AS WATCHES GO, THE $40 SWATCH on Jeffrey Wyden's wrist is nothing special. But to Peter Wyden, the timepiece—the first Jeff has owned since 1972—represents the start of a miraculous new era in his son's life. "He said, 'I want to organize my days better,' " Wyden, 74, recalls. "When I tell psychiatrists that, their mouths drop open."

It seems a small victory, especially for a man who has written 15 books, edited for a host of prestigious magazines and seen his older son, Ron, elected to the U.S. Senate from Oregon. But while Peter Wyden enjoyed those achievements, his greatest challenge during the past 25 years was helping Jeff, now 46, battle schizophrenia—a devastating mental illness that leaves its victims unable to distinguish between reality and a world of fantasy and delusion. Like the parents of many of the estimated 2 million Americans who suffer from the disease, Wyden saw his son bounce between therapies and institutions, sometimes in a stupor, sometimes angrily thrashing and usually, it seemed, beyond all reach. "It has not always been easy to not give up on him," Wyden admits.

He did not give up. And as Wyden proclaims in his new book, Conquering Schizophrenia: A Father, His Son, and a Medical Breakthrough (Knopf), a new antipsychotic drug called olanzapine has given his son a major boost back toward normalcy. Jeff, who now lives with minimal guidance at a San Jose, Calif., halfway house, cautiously agrees. "Success is not my middle name. I've been called a paranoid schizophrenic," he says, adding, "I've been out of the hospital for a lot longer than I have ever been." Which isn't to say olanzapine will have the same effect on every schizophrenic. "No single drug is going to be the magic panacea," says Dr. Glen Stimmel, a pharmacologist at the University of Southern California. But along with a handful of new antipsychotic drugs, olanzapine offers the possibility of a breakthrough.

Jeffrey Wyden's life first went haywire when he was a teenager. Once a scrappy, energetic youngster, he turned anxious and withdrawn during adolescence. By the time Jeff got to Stanford University, his spells of depression and mania signaled the onset of a serious psychiatric disorder. In the summer of 1972, Jeff, then 22, suffered a complete breakdown, slashing his chest, throat and wrists while attempting to evade imaginary enemies.

As his son lost touch with reality, Wyden dedicated himself to years of frustrating, sometimes desperate efforts to oversee Jeff's treatment. The author was astonished to find how little was known about treating schizophrenia. Jeff was exposed to a range of wildly contrasting regimens: psychoanalysis, electroshock, hypnosis and punishing drug therapies. Experts repeatedly told Wyden the disease was incurable. While riding herd on his son's case, he says, he often encountered overburdened doctors who seemed to care little. "There were a number of people who did dismiss him as a hopeless vegetable," Wyden says.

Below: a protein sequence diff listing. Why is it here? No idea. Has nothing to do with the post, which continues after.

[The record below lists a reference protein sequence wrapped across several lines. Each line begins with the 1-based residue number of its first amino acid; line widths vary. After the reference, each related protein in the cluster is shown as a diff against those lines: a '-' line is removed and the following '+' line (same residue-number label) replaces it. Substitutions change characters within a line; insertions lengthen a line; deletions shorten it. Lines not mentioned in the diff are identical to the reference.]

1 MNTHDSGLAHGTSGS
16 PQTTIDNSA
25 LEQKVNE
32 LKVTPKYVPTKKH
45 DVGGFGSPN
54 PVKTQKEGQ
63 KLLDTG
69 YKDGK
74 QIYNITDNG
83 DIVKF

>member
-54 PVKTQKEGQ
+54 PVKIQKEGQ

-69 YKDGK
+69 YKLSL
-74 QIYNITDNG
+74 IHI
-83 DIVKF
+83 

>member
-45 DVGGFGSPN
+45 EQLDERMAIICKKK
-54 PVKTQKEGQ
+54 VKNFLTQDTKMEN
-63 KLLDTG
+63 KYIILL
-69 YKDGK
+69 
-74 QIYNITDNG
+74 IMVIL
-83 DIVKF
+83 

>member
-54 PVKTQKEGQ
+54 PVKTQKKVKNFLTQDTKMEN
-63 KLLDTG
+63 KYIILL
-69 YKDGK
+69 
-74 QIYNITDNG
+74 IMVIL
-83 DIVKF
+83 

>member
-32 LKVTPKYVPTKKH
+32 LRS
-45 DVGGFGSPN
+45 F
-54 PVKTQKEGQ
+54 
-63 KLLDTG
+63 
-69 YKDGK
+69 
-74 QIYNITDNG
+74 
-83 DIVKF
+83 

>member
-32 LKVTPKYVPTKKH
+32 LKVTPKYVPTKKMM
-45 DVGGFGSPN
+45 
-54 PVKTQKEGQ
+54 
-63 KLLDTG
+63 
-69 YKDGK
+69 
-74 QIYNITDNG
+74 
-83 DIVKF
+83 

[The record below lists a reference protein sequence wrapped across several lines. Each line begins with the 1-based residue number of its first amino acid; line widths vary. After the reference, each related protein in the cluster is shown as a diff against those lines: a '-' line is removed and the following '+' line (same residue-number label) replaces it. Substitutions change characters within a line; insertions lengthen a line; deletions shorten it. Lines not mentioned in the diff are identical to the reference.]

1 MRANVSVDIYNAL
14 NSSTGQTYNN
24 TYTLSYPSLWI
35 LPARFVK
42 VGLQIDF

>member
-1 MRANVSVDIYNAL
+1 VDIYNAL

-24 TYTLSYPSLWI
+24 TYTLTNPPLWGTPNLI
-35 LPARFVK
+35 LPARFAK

Such defeatism was a complete departure from Wyden's high-powered life. Born in Berlin in 1923 to the late Erich Weidenreich, a businessman, and Helen Silberstein, a concert singer, Wyden and his family fled to New York City in 1937 to escape the Nazis. After World War II service as a writer for the U.S. Army's psychological warfare division, Wyden became a journalist, eventually working as Washington correspondent for Newsweek and as an editor at the Saturday Evening Post, Ladies' Home Journal and McCall 's before turning his full attention to writing books.

He was married to Edith Rosenow in 1947; the couple had two sons, Ron, now 48, and Jeff, before divorcing in 1959. And although the family split up—Edith and the boys moved from Chicago to California, Wyden and wife-to-be Barbara went to New York City—Wyden remained close to his sons, delighting particularly in the achievements of Ron, who represented Oregon in Congress for 16 years before winning his Senate seat in 1996.

While his elder son won elections, Wyden continued to fight for the mental health of his younger son. And though progress came slowly, or not at all, for more than two decades, the leap Jeff has taken recently while on olanzapine seems a sweet reward indeed. "Peter just hung in there, year after year, until success was finally achieved," says Dr. Harrison Pope, who has helped Wyden oversee Jeff's case. Sen. Ron Wyden, whose political ads have long featured his basketball prowess, is just glad to have his one-on-one partner back. "Jeff squares up very nicely," he says of his kid brother, who hadn't shot a hoop in years. "He's got a good jump shot. He always did."

PETER AMES CARLIN
JOHN HANNAH in San Jose

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  • John Hannah.